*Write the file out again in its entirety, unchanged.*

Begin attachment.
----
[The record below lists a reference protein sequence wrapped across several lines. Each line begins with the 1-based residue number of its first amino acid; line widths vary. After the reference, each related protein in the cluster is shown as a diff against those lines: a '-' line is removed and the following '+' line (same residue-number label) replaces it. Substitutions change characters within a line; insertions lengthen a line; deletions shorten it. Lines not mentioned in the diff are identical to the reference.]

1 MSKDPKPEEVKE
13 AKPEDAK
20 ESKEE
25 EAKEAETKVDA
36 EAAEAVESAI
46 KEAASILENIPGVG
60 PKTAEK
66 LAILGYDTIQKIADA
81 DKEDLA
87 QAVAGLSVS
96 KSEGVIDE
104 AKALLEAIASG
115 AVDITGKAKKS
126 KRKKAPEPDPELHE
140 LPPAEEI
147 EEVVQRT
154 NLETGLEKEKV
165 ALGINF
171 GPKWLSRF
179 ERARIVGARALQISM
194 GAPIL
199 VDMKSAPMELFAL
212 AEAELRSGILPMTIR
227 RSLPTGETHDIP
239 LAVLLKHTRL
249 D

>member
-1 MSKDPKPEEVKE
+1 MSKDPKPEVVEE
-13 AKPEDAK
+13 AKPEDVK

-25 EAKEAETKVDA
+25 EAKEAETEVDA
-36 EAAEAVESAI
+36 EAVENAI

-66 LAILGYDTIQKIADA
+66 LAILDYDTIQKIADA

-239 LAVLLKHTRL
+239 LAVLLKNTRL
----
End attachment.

[The record below lists a reference protein sequence wrapped across several lines. Each line begins with the 1-based residue number of its first amino acid; line widths vary. After the reference, each related protein in the cluster is shown as a diff against those lines: a '-' line is removed and the following '+' line (same residue-number label) replaces it. Substitutions change characters within a line; insertions lengthen a line; deletions shorten it. Lines not mentioned in the diff are identical to the reference.]

1 MSKDPKPEEVKE
13 AKPEDAK
20 ESKEE
25 EAKEAETKVDA
36 EAAEAVESAI
46 KEAASILENIPGVG
60 PKTAEK
66 LAILGYDTIQKIADA
81 DKEDLA
87 QAVAGLSVS
96 KSEGVIDE
104 AKALLEAIASG
115 AVDITGKAKKS
126 KRKKAPEPDPELHE
140 LPPAEEI
147 EEVVQRT
154 NLETGLEKEKV
165 ALGINF
171 GPKWLSRF
179 ERARIVGARALQISM
194 GAPIL
199 VDMKSAPMELFAL
212 AEAELRSGILPMTIR
227 RSLPTGETHDIP
239 LAVLLKHTRL
249 D

>member
-1 MSKDPKPEEVKE
+1 MSKDPKPEVVEE
-13 AKPEDAK
+13 AKPEDVK

-25 EAKEAETKVDA
+25 EAKEAETEVDA
-36 EAAEAVESAI
+36 EAVENAI

-66 LAILGYDTIQKIADA
+66 LAILDYDTIQKIADA

-239 LAVLLKHTRL
+239 LAVLLKNTRL